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Old 11-19-2014, 11:45 AM   #1
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Is converter overkill OK?

'61 Safari 22' total rebuild. Thinking of starting out with 1 deep cycle 27 or maybe 2 golf cart 6Vs. I may be able to get a great deal on a Inteli-power PD-9270.

I think this is overkill until the day I go with 2 12V batteries? Is there anything wrong with that?
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Old 11-19-2014, 12:07 PM   #2
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If you're planning to do an appreciable amount of boondocking, it's certainly not overkill. You might want to consider AGMs, among other advantages, they give you freedom to locate the batteries to the interior of the trailer to reduce weight on the tongue. Are you also considering solar as a future possibility? If so, the more amp hours you have in battery storage the better!

Regarding the particular converter/charger that you're looking at, talk to Randy at bestconverter.com or to lewster right here to see if it is the best choice for your needs.
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Old 11-19-2014, 11:54 PM   #3
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+2 on TinTin's advice for Randy at Bestconverter.com or Lewster.

I am happy with ours.. when all systems "go", the fan on the converter runs occasionally.. but not constantly... which means it is not over working. Also, the voltage remains consistently between 13 and 13.5VDC.
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Old 11-20-2014, 12:13 AM   #4
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I doubt you would need 70 amps for 1 or 2 batteries but it won't hurt anything as long as you have 6 ga to the batteries to handle that current. If you are not sure, stay in the 60 amp range and I can assure you you will not see any appreciable difference. Most think bigger is better and not always the case.
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Old 11-20-2014, 05:05 PM   #5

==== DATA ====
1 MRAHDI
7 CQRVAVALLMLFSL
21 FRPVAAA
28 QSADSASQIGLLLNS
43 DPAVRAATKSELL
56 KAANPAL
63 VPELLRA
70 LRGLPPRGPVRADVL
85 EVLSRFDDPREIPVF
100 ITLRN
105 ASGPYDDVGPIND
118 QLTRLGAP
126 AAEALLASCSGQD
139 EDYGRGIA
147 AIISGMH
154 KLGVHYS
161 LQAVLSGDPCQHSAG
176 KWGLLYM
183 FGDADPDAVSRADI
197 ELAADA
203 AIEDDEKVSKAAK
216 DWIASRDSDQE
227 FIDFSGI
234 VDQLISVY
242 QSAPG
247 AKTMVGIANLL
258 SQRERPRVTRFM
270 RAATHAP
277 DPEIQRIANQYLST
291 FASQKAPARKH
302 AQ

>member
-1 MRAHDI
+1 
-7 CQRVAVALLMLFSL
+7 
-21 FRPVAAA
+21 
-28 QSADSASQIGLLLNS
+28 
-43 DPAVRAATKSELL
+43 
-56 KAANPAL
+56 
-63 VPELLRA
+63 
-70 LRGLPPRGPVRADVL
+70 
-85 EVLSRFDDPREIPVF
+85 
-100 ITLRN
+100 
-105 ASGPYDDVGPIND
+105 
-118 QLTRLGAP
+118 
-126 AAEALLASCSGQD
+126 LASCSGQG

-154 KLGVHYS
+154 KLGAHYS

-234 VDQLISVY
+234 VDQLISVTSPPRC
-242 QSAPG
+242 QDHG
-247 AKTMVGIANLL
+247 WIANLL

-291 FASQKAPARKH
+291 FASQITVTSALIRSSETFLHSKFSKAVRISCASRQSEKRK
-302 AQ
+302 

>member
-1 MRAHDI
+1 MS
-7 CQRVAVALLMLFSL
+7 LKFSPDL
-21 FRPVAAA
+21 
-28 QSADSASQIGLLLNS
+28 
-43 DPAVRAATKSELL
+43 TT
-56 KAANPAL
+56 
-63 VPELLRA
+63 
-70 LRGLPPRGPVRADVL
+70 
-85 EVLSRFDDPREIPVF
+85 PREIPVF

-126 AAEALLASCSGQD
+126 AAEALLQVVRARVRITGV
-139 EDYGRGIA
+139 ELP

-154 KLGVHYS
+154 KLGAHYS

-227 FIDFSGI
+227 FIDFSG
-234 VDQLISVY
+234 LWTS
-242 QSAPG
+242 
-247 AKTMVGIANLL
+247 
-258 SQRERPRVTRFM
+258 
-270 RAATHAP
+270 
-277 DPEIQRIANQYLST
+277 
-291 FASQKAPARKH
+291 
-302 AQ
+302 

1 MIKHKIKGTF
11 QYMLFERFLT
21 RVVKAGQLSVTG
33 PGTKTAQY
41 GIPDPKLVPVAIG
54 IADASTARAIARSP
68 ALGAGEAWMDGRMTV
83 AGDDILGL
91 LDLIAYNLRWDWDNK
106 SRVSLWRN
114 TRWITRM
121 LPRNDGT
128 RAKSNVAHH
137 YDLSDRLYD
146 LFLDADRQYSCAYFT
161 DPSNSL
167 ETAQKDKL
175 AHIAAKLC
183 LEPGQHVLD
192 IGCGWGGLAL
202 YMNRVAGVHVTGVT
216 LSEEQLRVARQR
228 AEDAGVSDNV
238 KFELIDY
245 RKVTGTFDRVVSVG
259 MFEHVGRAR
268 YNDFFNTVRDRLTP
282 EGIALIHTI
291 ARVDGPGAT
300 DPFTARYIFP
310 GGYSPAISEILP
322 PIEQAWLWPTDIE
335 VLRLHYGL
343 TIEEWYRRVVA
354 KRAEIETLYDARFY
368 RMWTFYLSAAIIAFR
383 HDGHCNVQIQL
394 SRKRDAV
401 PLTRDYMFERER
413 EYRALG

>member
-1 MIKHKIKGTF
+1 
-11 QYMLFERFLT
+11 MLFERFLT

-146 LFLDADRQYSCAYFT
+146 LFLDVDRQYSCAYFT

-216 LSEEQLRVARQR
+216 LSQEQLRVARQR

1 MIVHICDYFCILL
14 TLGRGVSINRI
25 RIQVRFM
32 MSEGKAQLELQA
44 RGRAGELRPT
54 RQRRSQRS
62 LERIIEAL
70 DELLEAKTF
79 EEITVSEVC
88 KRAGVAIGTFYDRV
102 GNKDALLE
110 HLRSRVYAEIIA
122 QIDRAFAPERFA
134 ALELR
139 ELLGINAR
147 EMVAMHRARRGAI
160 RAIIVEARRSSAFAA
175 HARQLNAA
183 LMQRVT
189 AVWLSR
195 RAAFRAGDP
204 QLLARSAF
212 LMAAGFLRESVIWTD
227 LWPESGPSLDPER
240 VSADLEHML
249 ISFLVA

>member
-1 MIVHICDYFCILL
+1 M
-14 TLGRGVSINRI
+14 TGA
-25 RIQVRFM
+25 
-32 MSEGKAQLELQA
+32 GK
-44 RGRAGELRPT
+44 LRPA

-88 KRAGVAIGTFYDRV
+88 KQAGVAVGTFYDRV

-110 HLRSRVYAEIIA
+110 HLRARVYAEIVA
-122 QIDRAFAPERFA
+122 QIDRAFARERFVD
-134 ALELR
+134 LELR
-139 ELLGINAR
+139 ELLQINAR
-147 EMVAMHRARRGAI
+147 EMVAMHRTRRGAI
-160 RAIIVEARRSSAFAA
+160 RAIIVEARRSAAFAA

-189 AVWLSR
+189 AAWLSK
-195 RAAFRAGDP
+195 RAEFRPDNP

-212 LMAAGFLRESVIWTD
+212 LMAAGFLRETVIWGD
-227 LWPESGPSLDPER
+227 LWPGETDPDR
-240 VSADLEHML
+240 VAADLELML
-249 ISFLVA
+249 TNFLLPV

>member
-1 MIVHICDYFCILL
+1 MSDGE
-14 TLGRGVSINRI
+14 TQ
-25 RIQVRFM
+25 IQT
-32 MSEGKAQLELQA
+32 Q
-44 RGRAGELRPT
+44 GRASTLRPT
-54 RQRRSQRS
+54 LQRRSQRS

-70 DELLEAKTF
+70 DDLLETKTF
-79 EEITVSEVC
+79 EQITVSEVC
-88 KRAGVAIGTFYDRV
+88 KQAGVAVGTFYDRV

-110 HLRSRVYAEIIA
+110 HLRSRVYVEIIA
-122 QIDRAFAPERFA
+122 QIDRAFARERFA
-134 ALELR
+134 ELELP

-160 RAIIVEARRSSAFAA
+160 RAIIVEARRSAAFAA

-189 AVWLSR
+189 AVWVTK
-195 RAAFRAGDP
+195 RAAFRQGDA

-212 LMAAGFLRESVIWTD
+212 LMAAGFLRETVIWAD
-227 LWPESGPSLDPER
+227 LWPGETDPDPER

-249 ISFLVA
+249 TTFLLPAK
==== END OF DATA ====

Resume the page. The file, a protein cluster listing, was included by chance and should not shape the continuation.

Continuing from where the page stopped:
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Thanks Randy! (and others)

I just listened to you on pod cast #215 covering this very subject.
Episode 216: Dumb vs. Smart! | The Vintage Airstream Podcast

Lew says besides making sure your wire gauge can handle it, the capacity of your batteries also matters and battery manufacturers recommend limiting your charge amps to the batteries amp hours/5 as a rule of thumb. This would mean for a standard deep cycle 27 at ~100 amp hours I'd only want a 20 amp charge on it.

Do you think having a 70 amp (or even 60) charge on a single deep cycle 27 would harm it? Even with adequate gauge cabling?

Realistically, I could probably just punt on the converter for now and just get a solar panel and run everything off one battery.
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Old 11-20-2014, 05:28 PM   #6
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Before converters were voltage regulated, that was more important. Many new larger RVs come direct from the factory with a 60, 70, even larger converters with a single battery. If using an older non regulated charger, I would certainly consider the C/XX rule of thumb that battery manufactures are talking about. Lifeline batteries for example have no current limit.
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Old 11-20-2014, 09:58 PM   #7
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I am not sure it is a good idea to get a 70 amp converter just because you can get a good deal on it. Bigger is not always better.

I have a PD 9245 and use it to charge two 6v golf cart batteries. I usually boondock for 3-5 days at a time and I never discharge my batteries enough where I even need to worry about recharging them. I carry a 1,000 genny with me but never use it. I typically start out at around 13.00 volts. I don't use much battery power except to charge the phone and tablet, run the water pump, led lights and a fan when hot or furnace when cold. My fridge does not use any battery power except to light the pilot. When not running the furnace, my batteries typically reduce their voltage by about .04 volts per day, so after 5 days my voltage will go from 13.00 to 12.80 volts. I just came back from boondocking for three days and had to use the furnace at night cuz it go down into the 40's. After 3 days my voltage went from 13.00 to 12.67, so in this case it dropped .11 volts per day. I am sure that I could easily boondock 10 days in mild weather but have never been out that long especially at one location.